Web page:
Tommy Tiernan opened with some pointed comments about how notebook-carrying journalists shouldn’t be divulging the secrets of what goes on in this ‘amphitheatre of lunacy’ with the outside world. Little surprise since he landed in trouble last year when word of his jokes about Madelaine McCann made it into the Press – as if he was the only comedian doing such material. But taking the hint, I’ll make no report on the rest of his set; but needless to say it was hilarious.

On then, to gig two at a nightclub beneath the Kilford Arms – an unprepossessing pub from the outside, but a bar that’s actually so big it encloses the three-storey ruins of a 16th Century church.

This gig turns out to be as strange as the venue. There’s so much bustle in the bar that MC Rhod Gilbert comes on to such a tiny smattering of applause that he’s forced to declare it ‘the most disappointing welcome I’ve ever had’. He ploughs on valiantly, however, and eventually gets the crowd to settle for PJ Gallagher, whose appearances on hidden camera show Naked Camera ensure a degree of recognition. His noisy, energetic delivery of mainstream, if sometimes obvious, material goes down well.

But then the problems start. As a rule, Cat Laughs gigs run for 90 interval-free minutes: which is usually fine, but sometimes means an exodus for fags, booze and toilets when the compere reappears. It’s exasperated here, because the bar at the back of the room feels isolated from the rest of the gig, so loud conversations Break Out among people who no longer feel any connection to the show. Their babble almost drowns out Gilbert for those who can remain seated for an hour an half.

It proves a constant battle for attention, and at best ends in a no-score draw. The same can be said of Russell Kane’s set: although the cocky Essex lad battled hard, few of the punchlines hit home.

So it’s testament to Alonzo Bodden’s presence that he brought the room’s focus back on to the stage as instantly and effortlessly as he did. From the New York borough of Queens, this is the former Last Comic Standing winner’s first time in Ireland – and he naturally enough engaged in a few quips about being almost the only black man in town.

On the face of it, the slickly professional Bodden sticks to the mainstream, discussing the pitfalls of relationships, the disappointments of getting older, or the incredible number of bars in Kilkenny city. But he does it with brilliant skill, picking obtuse routes through the subject matter and delivering his comic pronouncements with a good-natured, and devastatingly effective, confidence.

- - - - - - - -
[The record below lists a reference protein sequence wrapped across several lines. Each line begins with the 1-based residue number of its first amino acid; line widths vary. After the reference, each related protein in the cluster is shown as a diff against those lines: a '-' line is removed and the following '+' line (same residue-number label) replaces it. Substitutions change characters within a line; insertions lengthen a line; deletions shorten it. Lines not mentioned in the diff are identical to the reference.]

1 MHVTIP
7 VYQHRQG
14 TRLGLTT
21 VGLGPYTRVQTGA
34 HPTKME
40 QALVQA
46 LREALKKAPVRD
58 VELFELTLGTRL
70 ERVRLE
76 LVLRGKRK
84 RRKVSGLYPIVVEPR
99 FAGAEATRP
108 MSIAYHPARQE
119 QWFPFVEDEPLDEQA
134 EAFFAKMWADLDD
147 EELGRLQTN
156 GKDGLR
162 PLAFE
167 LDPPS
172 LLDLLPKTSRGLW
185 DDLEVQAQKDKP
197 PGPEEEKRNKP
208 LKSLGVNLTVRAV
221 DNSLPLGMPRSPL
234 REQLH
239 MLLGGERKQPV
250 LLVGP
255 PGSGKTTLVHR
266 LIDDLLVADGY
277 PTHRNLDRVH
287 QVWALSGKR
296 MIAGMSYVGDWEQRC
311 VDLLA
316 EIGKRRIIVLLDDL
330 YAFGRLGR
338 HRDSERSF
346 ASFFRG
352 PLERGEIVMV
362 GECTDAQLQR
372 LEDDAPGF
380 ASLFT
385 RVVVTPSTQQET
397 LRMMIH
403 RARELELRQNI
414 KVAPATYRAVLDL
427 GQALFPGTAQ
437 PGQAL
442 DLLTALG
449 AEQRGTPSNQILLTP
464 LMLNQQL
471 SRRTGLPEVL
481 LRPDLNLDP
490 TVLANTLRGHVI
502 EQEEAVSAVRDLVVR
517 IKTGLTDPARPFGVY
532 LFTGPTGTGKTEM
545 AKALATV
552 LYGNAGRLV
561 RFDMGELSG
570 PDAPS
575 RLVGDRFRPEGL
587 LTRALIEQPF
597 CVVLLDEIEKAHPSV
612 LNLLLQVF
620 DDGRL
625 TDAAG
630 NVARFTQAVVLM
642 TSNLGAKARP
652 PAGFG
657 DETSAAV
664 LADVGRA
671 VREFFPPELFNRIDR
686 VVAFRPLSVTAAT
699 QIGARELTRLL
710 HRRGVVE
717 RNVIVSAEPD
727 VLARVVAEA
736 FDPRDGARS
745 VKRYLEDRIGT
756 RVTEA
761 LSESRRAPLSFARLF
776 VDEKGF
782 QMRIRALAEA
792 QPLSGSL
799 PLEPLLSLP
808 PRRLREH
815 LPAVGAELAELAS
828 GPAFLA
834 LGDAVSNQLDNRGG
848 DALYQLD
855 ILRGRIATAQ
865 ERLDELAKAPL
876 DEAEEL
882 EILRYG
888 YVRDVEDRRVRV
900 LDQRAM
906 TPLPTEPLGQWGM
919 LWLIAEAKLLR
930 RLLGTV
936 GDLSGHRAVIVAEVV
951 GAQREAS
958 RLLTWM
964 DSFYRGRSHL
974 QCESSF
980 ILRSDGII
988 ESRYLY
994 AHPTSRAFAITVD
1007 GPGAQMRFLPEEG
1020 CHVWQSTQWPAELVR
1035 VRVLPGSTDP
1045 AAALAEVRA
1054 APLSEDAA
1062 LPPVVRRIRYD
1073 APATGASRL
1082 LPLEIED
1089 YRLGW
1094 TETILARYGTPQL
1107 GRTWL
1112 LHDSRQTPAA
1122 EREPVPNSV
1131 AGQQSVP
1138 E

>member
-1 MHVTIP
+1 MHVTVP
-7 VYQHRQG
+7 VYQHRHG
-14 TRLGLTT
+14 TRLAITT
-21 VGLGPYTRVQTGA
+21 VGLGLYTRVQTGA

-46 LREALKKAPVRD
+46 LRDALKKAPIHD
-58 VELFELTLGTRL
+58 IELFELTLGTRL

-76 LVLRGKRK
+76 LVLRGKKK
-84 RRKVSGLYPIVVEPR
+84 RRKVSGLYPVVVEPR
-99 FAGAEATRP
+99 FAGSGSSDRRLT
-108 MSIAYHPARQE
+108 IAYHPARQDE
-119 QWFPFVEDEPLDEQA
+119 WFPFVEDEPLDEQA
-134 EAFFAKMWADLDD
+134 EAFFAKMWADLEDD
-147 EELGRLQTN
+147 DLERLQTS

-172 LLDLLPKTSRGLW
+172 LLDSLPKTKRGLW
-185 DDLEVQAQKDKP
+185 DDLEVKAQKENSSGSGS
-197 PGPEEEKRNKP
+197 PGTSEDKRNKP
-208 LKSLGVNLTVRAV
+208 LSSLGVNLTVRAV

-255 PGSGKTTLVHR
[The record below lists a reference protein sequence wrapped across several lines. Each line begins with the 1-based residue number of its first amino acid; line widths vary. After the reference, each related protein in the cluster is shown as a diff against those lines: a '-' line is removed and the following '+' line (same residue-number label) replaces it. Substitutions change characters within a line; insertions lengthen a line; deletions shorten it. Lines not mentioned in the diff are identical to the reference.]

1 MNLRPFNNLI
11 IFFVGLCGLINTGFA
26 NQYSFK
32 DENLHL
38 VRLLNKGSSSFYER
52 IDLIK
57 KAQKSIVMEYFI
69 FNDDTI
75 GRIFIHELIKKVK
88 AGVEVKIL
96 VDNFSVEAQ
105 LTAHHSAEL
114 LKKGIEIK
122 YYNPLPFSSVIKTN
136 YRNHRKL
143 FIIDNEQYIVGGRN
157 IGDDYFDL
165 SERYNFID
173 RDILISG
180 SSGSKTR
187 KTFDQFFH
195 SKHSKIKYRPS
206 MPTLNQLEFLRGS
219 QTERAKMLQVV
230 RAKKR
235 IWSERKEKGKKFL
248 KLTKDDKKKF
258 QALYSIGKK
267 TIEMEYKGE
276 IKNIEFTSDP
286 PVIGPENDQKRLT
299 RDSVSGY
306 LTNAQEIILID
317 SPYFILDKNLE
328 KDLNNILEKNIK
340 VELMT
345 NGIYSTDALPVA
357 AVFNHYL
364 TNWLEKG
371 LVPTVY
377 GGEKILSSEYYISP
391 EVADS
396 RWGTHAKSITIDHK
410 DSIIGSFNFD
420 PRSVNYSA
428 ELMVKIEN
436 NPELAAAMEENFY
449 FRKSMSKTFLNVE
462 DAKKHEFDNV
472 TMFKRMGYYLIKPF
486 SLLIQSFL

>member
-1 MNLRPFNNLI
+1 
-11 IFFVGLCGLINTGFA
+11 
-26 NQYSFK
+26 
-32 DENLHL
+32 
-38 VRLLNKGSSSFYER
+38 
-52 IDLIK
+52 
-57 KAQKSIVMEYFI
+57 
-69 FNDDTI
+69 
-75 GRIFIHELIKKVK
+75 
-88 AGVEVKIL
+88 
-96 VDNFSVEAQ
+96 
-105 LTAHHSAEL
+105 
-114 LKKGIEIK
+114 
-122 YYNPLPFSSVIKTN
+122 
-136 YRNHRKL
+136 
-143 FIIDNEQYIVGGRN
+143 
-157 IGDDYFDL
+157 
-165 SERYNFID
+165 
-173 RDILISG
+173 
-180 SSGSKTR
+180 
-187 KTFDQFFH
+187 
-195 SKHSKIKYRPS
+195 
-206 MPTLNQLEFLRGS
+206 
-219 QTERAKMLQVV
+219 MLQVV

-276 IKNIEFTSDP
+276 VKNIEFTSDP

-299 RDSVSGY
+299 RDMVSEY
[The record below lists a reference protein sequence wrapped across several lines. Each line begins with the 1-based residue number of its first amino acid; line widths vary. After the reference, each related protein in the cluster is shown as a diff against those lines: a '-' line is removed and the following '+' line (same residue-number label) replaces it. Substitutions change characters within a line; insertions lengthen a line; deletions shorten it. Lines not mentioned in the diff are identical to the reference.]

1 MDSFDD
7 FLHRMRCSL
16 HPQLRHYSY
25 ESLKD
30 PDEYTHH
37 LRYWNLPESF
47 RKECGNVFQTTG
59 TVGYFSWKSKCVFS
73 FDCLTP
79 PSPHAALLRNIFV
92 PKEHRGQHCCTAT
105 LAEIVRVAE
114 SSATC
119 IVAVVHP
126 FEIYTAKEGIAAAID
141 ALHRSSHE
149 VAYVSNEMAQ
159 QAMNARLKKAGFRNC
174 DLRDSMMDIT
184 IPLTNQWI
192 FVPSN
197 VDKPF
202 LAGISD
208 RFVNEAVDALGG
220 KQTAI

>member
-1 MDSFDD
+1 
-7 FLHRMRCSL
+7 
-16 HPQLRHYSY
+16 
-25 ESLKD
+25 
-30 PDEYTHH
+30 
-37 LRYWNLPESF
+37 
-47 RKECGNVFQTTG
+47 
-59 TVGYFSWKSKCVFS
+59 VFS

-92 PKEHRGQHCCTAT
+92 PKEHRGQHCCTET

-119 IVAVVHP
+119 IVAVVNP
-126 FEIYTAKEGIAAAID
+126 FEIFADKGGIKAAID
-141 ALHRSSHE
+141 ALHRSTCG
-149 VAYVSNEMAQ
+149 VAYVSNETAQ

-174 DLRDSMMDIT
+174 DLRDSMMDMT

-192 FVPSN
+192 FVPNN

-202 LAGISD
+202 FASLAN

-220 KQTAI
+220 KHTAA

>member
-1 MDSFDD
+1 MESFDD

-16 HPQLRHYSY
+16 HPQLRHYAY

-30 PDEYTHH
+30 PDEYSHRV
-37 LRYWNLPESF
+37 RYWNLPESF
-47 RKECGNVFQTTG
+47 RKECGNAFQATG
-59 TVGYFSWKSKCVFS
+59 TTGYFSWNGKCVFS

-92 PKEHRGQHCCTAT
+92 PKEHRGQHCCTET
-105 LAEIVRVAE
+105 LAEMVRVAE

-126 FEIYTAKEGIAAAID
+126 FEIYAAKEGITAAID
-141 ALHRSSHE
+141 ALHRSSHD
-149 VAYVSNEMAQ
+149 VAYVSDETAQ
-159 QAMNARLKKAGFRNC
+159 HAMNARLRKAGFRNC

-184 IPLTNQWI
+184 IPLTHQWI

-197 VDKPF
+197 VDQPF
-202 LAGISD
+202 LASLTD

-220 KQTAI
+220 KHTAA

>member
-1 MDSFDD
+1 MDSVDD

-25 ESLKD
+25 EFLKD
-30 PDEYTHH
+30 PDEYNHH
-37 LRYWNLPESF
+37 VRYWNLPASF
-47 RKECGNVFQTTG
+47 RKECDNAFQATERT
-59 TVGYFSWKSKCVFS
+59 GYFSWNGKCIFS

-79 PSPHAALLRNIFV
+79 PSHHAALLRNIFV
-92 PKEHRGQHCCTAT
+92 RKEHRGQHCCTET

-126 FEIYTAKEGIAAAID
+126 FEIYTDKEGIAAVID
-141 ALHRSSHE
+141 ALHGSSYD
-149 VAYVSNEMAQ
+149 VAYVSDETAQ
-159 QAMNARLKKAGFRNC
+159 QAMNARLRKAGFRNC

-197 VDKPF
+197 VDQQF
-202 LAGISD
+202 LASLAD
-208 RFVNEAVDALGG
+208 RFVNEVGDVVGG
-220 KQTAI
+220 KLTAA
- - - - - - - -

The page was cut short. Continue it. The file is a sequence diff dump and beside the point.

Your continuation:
Physically imposing and cool as liquid nitrogen, he initially appears mean and threatening, but he subtly undermines the image with a subtle self-deprecation that makes him all the more engaging – and funny. He worked the room like an expert, and earned every bit of the rapturous applause that erupted at the end of his set.

Over, finally, to the late-night Dark Show, in the suitably subterranean Zoo Bar, a gitty, low-ceilinged cellar where all manner of horrors can unfold.

Host Andrew Maxwell has form when it comes to this sort of show, conspiring with the audience to build up the compelling atmosphere that we are part of a secretive clique of night people, gathering covertly in the shadows of polite society. And he was certainly on form tonight, setting the scene for an hour or so of on-the-edge comedy.

In that spirit, Reginald D Hunter’s routine focussed largely on rape gags. But rape gags given a gravitas and a context by his commanding persona and thoughtful set-ups respectively. His closing battle-of-the-sexes gag was still powerfully funny – and oh-so wrong – on the second time of hearing this weekend.

And if you want dark, Andrew Lawrence has a heart blacker than most. His acidly nihilistic set, focussing the abject misery of human existence through his own pitiful state and deliveed with that demonically tormented voice, raised the laughs just as surely as it lowered the standards of morals and decency.